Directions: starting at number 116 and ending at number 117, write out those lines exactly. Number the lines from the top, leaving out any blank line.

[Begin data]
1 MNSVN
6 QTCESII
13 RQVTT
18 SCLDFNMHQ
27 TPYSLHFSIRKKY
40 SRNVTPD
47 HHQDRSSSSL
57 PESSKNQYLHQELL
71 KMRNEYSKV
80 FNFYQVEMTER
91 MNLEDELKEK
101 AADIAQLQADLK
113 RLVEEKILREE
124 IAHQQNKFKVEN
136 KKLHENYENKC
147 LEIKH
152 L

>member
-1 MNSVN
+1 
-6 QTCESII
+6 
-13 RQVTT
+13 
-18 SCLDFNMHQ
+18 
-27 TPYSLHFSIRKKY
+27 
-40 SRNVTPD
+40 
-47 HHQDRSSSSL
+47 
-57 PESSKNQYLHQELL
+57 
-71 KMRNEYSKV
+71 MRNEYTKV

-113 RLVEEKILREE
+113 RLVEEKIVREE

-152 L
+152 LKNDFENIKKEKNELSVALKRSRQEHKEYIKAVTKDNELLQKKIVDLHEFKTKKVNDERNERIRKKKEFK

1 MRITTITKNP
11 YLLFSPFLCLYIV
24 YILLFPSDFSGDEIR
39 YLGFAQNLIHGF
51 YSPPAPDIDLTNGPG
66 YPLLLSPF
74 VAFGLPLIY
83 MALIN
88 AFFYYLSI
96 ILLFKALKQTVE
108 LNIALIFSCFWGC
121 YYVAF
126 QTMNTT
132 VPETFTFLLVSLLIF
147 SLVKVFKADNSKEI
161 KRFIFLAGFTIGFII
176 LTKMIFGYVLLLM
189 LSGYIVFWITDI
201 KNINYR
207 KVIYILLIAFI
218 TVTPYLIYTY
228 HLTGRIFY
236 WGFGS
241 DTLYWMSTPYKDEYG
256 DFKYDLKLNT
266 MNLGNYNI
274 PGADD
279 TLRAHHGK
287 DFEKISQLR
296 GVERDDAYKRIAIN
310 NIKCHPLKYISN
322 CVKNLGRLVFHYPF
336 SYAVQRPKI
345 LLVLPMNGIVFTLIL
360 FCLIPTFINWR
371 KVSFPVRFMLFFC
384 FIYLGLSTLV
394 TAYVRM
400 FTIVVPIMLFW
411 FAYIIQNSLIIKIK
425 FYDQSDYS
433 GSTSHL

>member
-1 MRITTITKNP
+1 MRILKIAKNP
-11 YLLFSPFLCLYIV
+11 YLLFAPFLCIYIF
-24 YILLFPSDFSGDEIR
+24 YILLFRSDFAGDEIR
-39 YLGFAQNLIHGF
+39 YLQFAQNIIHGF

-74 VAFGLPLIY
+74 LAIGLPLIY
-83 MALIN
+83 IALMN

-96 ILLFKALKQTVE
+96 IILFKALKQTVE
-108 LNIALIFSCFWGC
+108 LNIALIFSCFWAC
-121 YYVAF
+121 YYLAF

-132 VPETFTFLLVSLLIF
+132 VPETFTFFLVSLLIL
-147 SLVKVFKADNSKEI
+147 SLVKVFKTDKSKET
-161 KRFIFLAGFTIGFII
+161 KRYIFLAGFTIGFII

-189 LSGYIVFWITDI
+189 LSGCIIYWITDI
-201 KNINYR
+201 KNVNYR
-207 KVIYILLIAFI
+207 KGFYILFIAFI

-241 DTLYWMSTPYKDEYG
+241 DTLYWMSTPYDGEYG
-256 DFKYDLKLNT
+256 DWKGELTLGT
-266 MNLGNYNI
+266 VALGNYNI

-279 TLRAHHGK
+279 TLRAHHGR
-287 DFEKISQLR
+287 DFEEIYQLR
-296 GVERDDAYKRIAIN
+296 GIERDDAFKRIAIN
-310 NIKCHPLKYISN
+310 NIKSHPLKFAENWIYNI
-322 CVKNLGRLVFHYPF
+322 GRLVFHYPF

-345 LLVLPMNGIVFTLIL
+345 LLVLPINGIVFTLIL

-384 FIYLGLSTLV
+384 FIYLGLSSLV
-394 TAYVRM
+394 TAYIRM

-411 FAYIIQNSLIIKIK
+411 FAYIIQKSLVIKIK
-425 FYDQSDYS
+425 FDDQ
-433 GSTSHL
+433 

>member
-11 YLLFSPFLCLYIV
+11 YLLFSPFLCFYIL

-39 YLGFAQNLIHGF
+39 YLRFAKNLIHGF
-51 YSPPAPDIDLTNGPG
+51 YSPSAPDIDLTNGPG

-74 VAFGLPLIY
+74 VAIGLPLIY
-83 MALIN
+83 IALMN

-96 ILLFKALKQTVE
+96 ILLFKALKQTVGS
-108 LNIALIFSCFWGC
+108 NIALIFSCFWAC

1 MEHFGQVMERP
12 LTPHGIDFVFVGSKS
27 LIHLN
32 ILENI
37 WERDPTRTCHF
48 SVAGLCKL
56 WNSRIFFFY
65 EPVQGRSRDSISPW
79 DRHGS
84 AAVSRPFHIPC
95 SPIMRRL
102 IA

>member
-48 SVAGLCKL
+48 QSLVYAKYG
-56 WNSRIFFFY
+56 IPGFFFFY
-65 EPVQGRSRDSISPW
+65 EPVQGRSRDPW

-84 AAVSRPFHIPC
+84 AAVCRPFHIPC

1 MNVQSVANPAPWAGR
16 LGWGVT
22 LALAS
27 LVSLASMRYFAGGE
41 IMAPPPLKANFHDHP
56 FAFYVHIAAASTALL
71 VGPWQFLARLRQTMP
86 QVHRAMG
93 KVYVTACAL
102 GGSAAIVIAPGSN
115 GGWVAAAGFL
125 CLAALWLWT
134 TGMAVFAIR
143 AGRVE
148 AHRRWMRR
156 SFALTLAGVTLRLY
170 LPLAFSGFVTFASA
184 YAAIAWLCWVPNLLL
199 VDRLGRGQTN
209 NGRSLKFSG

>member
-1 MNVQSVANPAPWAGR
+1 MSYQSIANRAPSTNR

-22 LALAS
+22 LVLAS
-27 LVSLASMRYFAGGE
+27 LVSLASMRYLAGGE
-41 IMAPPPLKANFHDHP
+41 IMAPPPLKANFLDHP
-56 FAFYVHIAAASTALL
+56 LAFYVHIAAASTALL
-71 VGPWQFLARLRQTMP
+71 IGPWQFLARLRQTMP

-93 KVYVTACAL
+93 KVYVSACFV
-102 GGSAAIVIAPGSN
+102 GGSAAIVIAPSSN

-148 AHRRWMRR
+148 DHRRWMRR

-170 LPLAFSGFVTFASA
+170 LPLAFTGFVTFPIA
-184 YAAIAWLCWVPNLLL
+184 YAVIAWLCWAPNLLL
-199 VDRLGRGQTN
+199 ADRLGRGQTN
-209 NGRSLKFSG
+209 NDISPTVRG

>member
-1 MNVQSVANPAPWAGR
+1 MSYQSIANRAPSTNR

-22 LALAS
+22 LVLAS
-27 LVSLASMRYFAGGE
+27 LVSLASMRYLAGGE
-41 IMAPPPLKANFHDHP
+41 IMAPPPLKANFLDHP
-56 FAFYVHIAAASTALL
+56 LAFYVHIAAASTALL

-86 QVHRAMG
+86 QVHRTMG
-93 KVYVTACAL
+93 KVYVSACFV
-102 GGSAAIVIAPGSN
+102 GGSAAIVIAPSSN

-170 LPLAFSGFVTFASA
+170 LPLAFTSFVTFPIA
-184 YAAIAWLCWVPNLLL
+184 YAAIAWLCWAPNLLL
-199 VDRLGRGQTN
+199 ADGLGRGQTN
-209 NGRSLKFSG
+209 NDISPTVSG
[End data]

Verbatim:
-256 DFKYDLKLNT
+256 DWKGELTLGT